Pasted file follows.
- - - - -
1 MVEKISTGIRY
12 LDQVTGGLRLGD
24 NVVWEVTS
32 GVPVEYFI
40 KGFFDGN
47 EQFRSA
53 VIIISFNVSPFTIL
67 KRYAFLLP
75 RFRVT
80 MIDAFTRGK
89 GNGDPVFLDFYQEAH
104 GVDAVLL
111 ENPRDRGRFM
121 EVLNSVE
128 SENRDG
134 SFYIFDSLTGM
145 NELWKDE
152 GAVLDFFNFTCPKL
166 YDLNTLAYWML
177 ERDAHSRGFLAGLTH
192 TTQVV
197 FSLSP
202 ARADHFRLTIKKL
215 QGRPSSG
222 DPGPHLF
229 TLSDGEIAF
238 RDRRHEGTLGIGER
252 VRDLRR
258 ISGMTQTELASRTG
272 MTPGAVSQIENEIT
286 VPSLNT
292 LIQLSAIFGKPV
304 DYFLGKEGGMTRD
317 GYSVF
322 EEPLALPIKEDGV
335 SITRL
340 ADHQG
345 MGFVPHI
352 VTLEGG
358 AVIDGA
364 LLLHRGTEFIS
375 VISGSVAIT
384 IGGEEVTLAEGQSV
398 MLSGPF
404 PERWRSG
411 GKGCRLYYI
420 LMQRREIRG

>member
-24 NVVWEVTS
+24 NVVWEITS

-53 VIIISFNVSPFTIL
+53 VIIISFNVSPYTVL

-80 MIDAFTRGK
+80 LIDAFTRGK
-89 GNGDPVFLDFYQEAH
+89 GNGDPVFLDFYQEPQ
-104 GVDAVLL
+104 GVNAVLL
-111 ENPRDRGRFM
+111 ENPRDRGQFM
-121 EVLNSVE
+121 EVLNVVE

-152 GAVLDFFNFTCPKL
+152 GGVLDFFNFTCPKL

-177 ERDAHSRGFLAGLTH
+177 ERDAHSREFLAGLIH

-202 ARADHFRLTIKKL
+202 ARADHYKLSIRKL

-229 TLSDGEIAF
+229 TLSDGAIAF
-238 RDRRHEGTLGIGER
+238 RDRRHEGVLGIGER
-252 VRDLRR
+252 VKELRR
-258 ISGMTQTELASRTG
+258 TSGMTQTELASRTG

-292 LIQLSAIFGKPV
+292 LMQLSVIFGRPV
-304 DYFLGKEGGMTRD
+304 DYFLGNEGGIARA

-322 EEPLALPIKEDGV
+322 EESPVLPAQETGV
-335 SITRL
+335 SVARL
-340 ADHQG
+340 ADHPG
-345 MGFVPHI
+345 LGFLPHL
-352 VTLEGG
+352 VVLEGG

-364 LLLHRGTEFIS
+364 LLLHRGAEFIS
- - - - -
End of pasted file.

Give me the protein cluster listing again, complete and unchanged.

1 MVEKISTGIRY
12 LDQVTGGLRLGD
24 NVVWEVTS
32 GVPVEYFI
40 KGFFDGN
47 EQFRSA
53 VIIISFNVSPFTIL
67 KRYAFLLP
75 RFRVT
80 MIDAFTRGK
89 GNGDPVFLDFYQEAH
104 GVDAVLL
111 ENPRDRGRFM
121 EVLNSVE
128 SENRDG
134 SFYIFDSLTGM
145 NELWKDE
152 GAVLDFFNFTCPKL
166 YDLNTLAYWML
177 ERDAHSRGFLAGLTH
192 TTQVV
197 FSLSP
202 ARADHFRLTIKKL
215 QGRPSSG
222 DPGPHLF
229 TLSDGEIAF
238 RDRRHEGTLGIGER
252 VRDLRR
258 ISGMTQTELASRTG
272 MTPGAVSQIENEIT
286 VPSLNT
292 LIQLSAIFGKPV
304 DYFLGKEGGMTRD
317 GYSVF
322 EEPLALPIKEDGV
335 SITRL
340 ADHQG
345 MGFVPHI
352 VTLEGG
358 AVIDGA
364 LLLHRGTEFIS
375 VISGSVAIT
384 IGGEEVTLAEGQSV
398 MLSGPF
404 PERWRSG
411 GKGCRLYYI
420 LMQRREIRG

>member
-24 NVVWEVTS
+24 NVVWEITS

-53 VIIISFNVSPFTIL
+53 VIIISFNVSPYTVL

-80 MIDAFTRGK
+80 LIDAFTRGK
-89 GNGDPVFLDFYQEAH
+89 GNGDPVFLDFYQEPQ
-104 GVDAVLL
+104 GVNAVLL
-111 ENPRDRGRFM
+111 ENPRDRGQFM
-121 EVLNSVE
+121 EVLNVVE

-152 GAVLDFFNFTCPKL
+152 GGVLDFFNFTCPKL

-177 ERDAHSRGFLAGLTH
+177 ERDAHSREFLAGLIH

-202 ARADHFRLTIKKL
+202 ARADHYKLSIRKL

-229 TLSDGEIAF
+229 TLSDGAIAF
-238 RDRRHEGTLGIGER
+238 RDRRHEGVLGIGER
-252 VRDLRR
+252 VKELRR
-258 ISGMTQTELASRTG
+258 TSGMTQTELASRTG

-292 LIQLSAIFGKPV
+292 LMQLSVIFGRPV
-304 DYFLGKEGGMTRD
+304 DYFLGNEGGIARA

-322 EEPLALPIKEDGV
+322 EESPVLPAQETGV
-335 SITRL
+335 SVARL
-340 ADHQG
+340 ADHPG
-345 MGFVPHI
+345 LGFLPHL
-352 VTLEGG
+352 VVLEGG

-364 LLLHRGTEFIS
+364 LLLHRGAEFIS